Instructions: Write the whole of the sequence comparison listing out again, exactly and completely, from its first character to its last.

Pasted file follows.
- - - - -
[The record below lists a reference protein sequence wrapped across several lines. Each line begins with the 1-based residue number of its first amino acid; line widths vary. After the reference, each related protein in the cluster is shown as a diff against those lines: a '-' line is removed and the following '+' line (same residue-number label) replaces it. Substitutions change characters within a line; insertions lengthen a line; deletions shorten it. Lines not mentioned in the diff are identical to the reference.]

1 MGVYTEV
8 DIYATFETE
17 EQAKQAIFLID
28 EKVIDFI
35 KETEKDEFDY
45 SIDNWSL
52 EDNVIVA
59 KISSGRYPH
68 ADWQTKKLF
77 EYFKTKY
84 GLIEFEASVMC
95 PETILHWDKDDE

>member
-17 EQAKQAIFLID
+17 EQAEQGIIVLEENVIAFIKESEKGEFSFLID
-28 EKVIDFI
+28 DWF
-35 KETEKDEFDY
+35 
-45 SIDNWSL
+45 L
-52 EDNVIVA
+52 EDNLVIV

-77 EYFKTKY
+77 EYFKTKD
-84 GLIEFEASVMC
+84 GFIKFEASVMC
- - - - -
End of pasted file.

[The record below lists a reference protein sequence wrapped across several lines. Each line begins with the 1-based residue number of its first amino acid; line widths vary. After the reference, each related protein in the cluster is shown as a diff against those lines: a '-' line is removed and the following '+' line (same residue-number label) replaces it. Substitutions change characters within a line; insertions lengthen a line; deletions shorten it. Lines not mentioned in the diff are identical to the reference.]

1 MGVYTEV
8 DIYATFETE
17 EQAKQAIFLID
28 EKVIDFI
35 KETEKDEFDY
45 SIDNWSL
52 EDNVIVA
59 KISSGRYPH
68 ADWQTKKLF
77 EYFKTKY
84 GLIEFEASVMC
95 PETILHWDKDDE

>member
-17 EQAKQAIFLID
+17 EQAEQGIIVLEENVIAFIKESEKGEFSFLID
-28 EKVIDFI
+28 DWF
-35 KETEKDEFDY
+35 
-45 SIDNWSL
+45 L
-52 EDNVIVA
+52 EDNLVIV

-77 EYFKTKY
+77 EYFKTKD
-84 GLIEFEASVMC
+84 GFIKFEASVMC